Updates on Method Direction

With regard to the problem I mentioned in my last blog post, an amazing solution has been confirmed. We have elected to sacrifice the stringent replication of the original study in favor of a more flexible option. The plan is to use a loud noise as the US rather than a shock; however, we will also create videos of the demonstrators experiencing the shock US in the case that we become interested in that at a later point. There are pros and cons to going ahead with an auditory, noxious US. A pro is that it is easier for us to create the demonstrator video with an auditory US which could be easily programmed into our current experiment file. A con is that the study is no longer a very close replication of the original article on which we are basing this project.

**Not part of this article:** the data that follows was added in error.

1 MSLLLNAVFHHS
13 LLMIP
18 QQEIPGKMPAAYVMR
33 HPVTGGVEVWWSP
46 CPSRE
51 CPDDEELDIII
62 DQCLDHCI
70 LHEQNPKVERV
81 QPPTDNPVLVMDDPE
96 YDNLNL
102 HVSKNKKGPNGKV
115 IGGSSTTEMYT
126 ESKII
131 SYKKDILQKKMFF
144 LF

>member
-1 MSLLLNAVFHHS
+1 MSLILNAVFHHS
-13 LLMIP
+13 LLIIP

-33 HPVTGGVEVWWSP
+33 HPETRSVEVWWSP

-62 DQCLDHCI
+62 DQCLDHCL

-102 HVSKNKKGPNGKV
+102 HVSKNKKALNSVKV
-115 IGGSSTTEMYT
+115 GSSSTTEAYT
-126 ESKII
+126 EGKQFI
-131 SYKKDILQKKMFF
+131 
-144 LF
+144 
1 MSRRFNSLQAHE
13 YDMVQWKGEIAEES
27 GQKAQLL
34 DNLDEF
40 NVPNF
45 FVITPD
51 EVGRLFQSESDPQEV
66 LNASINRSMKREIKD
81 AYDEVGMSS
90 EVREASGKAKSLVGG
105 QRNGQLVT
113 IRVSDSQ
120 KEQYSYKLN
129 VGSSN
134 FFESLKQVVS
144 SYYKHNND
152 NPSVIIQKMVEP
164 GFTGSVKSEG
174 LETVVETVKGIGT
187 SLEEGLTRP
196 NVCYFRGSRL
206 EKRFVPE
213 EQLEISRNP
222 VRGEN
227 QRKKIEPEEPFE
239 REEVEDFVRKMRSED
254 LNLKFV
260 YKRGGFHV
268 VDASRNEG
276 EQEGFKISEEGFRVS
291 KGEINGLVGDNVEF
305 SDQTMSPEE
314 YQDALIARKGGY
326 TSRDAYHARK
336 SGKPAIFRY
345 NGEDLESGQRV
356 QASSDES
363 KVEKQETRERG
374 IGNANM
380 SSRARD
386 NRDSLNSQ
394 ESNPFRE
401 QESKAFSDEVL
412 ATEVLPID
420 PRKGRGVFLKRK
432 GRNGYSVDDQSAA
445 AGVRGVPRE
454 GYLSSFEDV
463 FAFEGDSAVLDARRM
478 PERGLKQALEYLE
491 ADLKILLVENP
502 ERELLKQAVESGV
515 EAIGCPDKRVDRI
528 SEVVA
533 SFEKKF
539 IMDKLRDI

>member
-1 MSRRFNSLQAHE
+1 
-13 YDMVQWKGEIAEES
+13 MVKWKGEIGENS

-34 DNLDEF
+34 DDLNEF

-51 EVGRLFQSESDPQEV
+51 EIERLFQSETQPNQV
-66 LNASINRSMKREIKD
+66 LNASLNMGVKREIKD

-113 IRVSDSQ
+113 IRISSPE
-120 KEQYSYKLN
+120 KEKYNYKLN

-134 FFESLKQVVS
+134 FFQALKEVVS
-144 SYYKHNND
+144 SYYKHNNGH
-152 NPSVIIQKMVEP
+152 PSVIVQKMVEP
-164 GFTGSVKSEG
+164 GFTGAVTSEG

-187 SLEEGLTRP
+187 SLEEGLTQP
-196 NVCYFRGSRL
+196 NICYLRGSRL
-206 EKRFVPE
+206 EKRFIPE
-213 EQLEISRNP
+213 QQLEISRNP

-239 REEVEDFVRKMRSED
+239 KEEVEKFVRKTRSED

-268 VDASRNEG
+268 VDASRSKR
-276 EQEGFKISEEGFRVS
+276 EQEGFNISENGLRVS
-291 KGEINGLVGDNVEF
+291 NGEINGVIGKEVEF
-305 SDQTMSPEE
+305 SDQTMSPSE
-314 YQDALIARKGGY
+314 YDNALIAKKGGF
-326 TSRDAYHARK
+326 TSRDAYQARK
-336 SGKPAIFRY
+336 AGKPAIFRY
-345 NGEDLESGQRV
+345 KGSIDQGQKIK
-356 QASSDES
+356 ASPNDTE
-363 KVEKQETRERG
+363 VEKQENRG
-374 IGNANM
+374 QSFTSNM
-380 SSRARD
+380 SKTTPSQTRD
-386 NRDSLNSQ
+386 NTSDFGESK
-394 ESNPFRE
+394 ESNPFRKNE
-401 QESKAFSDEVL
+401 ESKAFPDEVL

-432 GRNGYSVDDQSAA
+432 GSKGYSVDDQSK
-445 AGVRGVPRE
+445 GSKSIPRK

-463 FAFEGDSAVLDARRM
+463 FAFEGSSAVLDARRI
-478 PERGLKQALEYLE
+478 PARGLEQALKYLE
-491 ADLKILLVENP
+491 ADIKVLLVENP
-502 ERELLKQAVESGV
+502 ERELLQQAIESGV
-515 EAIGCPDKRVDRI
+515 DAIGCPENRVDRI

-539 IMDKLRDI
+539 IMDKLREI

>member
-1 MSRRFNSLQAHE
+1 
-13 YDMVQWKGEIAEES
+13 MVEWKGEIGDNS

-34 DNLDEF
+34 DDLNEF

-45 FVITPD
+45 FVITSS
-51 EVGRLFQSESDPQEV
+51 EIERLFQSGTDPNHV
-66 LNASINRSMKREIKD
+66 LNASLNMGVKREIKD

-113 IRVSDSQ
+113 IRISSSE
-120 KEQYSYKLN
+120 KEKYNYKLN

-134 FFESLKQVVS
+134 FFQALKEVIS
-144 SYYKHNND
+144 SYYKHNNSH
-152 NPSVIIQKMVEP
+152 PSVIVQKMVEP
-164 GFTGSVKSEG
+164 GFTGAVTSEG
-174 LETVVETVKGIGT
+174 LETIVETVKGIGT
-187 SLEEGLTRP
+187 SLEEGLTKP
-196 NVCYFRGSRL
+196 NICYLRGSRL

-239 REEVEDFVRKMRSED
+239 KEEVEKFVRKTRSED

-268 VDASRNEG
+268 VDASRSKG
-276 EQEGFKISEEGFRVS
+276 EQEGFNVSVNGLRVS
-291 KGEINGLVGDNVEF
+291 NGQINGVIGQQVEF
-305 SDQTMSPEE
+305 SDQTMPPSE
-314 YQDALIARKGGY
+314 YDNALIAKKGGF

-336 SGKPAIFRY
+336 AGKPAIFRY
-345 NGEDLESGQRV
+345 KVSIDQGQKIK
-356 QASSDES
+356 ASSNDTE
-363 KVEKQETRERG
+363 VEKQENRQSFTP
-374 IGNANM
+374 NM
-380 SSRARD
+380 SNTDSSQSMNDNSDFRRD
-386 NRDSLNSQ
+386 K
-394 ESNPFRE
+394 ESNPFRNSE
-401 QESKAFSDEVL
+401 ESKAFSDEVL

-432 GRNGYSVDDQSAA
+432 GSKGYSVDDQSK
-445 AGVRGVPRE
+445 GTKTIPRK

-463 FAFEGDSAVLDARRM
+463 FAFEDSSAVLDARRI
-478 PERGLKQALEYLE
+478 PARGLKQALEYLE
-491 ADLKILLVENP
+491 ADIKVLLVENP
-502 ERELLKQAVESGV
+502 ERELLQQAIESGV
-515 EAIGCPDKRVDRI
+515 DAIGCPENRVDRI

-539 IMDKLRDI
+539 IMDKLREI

It remains to be seen how this change in the method would effect the results. One could argue that using an auditory US would not elicit as much of an anticipatory response compared to a shock. Most people (at least those in the SONA pool) have probably not experienced a shock so a shock might be more threatening because of its novelty. At the same time, many of us have watched horror movies which make use of loud, sudden noises to frighten audiences. In the quiet moments preceding those loud ones, we can be sure that audience members would evince signs of psychophysiological arousal caused by their anticipation of the fright. Luckily, the nature of this project would allow us to also use the shock US in the case that our data show very low arousal. If we had the requisite videos, it would be easy to change things up once data collection is under way. That’s the plan and official direction. I can’t wait to get to the fun stuff in these coming weeks!